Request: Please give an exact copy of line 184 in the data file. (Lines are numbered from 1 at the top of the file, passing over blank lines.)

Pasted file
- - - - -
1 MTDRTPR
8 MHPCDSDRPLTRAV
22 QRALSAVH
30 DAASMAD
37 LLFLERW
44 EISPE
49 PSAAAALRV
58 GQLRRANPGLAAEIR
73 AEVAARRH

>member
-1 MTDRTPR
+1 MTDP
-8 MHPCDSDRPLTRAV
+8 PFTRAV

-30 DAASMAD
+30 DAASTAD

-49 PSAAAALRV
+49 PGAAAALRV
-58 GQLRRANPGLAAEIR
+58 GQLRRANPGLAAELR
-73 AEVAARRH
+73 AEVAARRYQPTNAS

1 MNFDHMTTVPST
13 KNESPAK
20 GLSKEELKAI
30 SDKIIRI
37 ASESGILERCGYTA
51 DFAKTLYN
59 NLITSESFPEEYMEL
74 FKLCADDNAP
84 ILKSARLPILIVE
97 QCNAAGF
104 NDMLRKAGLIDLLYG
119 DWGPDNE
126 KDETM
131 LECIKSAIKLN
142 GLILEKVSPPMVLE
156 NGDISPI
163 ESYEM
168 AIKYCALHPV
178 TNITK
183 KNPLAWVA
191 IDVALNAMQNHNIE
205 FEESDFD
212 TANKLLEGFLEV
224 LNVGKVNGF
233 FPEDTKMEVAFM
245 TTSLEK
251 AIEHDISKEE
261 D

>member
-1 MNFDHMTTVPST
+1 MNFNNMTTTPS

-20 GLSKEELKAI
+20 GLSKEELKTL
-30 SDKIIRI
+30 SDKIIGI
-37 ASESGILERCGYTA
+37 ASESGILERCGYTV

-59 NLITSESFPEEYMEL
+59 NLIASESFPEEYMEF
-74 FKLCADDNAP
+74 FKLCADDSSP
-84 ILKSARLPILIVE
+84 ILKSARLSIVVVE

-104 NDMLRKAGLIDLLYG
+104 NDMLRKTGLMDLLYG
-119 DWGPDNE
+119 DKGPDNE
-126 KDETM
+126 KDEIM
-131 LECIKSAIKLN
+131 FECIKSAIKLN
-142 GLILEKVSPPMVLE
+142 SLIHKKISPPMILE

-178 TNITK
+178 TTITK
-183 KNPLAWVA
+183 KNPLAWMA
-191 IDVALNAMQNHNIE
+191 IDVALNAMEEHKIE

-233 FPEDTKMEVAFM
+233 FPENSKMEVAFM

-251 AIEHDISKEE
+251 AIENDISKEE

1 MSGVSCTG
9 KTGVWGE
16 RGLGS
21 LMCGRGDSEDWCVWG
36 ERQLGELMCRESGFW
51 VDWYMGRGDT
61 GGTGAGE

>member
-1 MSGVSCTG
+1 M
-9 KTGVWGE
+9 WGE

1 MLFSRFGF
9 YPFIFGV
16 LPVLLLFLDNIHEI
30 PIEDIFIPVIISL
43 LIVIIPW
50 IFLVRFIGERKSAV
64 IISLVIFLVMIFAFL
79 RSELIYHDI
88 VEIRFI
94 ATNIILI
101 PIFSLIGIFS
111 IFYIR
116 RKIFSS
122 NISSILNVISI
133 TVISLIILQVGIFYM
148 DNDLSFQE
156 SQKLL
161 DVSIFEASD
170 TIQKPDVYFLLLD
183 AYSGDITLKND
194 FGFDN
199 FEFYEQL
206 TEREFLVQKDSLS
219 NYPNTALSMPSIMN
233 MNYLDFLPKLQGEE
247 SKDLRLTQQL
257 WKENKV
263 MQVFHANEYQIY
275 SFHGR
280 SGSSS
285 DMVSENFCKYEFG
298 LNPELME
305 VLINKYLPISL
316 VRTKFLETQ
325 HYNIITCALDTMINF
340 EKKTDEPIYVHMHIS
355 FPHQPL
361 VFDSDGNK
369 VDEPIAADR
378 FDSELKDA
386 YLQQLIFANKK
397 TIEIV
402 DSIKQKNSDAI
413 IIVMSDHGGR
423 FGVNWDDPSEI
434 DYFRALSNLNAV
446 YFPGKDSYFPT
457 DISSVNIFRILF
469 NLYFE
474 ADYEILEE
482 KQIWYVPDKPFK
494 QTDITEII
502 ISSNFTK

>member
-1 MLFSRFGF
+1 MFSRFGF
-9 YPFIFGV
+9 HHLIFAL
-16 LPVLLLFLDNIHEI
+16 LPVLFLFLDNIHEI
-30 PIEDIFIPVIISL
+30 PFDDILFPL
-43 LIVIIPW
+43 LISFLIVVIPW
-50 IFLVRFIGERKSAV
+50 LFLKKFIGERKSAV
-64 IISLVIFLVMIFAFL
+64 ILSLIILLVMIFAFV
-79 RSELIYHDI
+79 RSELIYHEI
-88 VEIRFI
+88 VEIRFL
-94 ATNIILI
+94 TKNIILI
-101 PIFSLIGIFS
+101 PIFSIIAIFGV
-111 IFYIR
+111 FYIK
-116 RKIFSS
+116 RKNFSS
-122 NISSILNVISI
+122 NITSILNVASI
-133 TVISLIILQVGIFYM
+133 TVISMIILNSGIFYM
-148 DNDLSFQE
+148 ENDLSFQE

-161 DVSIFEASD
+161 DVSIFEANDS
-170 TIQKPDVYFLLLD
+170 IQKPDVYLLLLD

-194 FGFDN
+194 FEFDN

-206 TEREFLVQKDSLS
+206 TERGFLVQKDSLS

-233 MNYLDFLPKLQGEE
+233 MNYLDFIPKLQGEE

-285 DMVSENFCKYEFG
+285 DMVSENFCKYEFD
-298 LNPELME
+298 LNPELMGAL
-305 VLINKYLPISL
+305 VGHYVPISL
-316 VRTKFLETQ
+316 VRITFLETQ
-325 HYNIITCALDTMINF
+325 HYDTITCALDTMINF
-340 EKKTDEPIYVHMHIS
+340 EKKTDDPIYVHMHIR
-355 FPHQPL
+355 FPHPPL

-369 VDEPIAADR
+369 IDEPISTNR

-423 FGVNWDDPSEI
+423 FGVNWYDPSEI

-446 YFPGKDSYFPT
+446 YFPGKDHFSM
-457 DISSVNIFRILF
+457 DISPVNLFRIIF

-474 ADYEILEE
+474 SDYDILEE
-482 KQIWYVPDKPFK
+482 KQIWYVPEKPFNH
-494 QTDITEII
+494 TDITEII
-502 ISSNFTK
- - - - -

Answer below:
-161 DVSIFEASD